In a room with vaulted ceilings and white columns, servers dressed in formal vests and neckties serve guests Portuguese and Macanese dishes like bacalhau à brás (salted codfish with onions, potatoes and egg) and African chicken. While the restaurant is open to the public, he recommends booking at least a month in advance and minding the dress code (no shorts, T-shirts, tank tops or flip-flops).

After lunch, Bessmertny suggests heading north to view the exhibitions at Ox Warehouse, a privately run non-profit. A hive of creativity, the warehouse has given local artists a space to create, collaborate and display their work. Admission is free, too.

For more arts and culture, Bessmertny also loves to spend time at the Macao Museum of Art, about an eight-minute drive south, because it tends to curate “open-minded and international” exhibitions. But even if you don’t make it past the integrated resorts in Cotai, he says you can still find great art within these properties. For example, SJM Holdings, the operator of venues such as the Grand Lisboa Palace, has commissioned Bessmertny to create work for its properties.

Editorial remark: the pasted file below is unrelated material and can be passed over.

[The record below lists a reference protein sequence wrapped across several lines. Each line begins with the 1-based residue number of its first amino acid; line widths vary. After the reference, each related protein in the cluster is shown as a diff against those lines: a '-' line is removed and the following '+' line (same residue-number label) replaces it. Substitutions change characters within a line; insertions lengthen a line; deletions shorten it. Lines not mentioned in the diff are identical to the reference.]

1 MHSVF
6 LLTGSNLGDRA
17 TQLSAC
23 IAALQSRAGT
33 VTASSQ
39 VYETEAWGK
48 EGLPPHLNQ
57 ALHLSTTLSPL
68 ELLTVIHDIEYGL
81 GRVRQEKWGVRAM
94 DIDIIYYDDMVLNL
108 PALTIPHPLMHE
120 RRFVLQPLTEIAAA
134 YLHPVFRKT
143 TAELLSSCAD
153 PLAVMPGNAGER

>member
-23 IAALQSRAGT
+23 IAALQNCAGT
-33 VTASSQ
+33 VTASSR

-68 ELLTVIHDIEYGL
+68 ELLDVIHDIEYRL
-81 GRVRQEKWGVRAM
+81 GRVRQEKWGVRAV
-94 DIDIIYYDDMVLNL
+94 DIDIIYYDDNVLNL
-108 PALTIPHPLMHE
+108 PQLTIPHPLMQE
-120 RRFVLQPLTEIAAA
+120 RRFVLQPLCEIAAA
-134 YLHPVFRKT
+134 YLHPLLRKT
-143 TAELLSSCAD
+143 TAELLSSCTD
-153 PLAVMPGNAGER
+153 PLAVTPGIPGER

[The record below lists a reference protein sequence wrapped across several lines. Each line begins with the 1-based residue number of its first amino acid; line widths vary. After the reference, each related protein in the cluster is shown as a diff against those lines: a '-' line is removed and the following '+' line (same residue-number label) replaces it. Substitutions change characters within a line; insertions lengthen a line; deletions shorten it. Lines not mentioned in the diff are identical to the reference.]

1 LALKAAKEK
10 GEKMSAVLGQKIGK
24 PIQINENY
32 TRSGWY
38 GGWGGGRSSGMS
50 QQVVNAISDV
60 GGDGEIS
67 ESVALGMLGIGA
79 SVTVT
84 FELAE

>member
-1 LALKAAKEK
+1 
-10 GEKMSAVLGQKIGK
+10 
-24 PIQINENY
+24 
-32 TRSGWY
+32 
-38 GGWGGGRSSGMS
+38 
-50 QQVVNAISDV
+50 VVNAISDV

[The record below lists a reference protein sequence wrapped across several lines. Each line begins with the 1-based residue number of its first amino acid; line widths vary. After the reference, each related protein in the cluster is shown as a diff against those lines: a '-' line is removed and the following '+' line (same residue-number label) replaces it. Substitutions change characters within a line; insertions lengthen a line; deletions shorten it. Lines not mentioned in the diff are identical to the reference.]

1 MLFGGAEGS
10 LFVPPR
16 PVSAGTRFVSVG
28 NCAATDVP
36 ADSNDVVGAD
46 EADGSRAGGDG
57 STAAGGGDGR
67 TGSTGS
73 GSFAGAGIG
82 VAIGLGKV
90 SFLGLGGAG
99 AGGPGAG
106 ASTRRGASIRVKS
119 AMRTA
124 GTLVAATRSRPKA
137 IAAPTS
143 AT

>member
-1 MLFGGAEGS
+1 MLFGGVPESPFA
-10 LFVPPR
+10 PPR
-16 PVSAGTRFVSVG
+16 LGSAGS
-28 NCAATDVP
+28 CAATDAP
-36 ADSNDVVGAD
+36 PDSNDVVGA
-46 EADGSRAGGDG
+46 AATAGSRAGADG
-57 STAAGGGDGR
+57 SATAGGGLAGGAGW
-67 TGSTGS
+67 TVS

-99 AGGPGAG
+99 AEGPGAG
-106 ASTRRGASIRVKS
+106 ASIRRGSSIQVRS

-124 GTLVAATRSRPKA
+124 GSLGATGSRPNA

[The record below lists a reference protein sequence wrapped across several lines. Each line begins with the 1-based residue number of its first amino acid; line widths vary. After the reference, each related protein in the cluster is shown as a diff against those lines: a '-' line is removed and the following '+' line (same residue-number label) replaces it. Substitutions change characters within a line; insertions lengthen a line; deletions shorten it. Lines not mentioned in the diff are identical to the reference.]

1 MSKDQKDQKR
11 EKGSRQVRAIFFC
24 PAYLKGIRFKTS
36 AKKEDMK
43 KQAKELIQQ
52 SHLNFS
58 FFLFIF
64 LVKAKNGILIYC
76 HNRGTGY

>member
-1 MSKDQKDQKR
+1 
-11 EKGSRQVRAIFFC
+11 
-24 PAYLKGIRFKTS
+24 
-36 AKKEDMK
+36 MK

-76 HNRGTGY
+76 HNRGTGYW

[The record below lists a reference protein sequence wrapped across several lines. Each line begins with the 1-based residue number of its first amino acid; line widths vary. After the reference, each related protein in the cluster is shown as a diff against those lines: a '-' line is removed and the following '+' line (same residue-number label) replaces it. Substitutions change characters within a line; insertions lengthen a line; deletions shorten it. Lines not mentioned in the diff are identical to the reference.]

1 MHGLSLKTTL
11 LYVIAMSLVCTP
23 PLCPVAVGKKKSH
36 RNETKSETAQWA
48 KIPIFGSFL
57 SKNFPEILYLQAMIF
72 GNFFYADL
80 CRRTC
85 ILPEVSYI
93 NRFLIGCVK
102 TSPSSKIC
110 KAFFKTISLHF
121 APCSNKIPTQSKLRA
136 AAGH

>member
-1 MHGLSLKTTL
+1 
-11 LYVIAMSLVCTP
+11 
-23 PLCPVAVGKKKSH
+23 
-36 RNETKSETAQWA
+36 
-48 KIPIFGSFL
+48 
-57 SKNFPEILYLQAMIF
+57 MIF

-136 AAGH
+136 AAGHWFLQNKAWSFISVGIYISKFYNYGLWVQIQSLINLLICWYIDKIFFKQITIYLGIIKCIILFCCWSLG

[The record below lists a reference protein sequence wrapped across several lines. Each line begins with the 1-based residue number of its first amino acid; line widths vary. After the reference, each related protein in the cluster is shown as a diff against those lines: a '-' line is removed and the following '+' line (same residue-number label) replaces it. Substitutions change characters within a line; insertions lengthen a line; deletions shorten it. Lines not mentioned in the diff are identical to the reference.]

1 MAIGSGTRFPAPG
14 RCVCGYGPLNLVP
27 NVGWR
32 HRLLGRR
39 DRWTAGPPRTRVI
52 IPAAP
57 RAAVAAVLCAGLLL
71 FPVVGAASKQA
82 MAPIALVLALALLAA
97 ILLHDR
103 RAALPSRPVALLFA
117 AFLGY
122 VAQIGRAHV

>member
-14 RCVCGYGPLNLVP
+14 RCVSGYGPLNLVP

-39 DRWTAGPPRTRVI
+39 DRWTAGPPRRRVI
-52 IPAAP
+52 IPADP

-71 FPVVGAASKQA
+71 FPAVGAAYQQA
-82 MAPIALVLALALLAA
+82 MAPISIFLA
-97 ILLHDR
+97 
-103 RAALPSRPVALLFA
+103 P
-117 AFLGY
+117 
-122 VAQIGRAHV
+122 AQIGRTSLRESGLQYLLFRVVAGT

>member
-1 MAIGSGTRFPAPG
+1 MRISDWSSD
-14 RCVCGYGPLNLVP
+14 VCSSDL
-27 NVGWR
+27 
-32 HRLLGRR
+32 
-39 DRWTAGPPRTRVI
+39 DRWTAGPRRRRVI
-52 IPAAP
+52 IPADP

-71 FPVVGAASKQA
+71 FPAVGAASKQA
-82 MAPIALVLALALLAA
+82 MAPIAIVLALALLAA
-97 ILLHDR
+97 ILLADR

Before settling in for dinner, he says it’s worth wandering around Coloane Village, set on Macao’s southern edge. The quaint town has retained its charming, slow-paced identity amidst rapid development in other parts of the city. While there, grab an egg tart at the original Lord Stow’s bakery, where you’ll spot one of Bessmertny’s paintings on the wall.

To cap a perfect day in Macao, he points visitors to Fernando’s Restaurant along Hac Sa Beach “for a prolonged dinner”. Open since 1986, this spacious, brick-walled restaurant attracts locals and tourists alike for the flavourful grilled cuttlefish, oven-roasted suckling pig and pitchers of sangria – not to mention the rustic indoor-outdoor bar, red-chequered tablemats and garden seating.

“The food has been the same quality for decades,” adds Bessmertny. “The tomato salad tastes as great as it always has.”

Fresh bites and serene escapes

Suzanne Watkinson has spent over 20 years in Macao. As the managing director of property agency consultancy Ambiente Properties, she has gotten to know the city inside and out.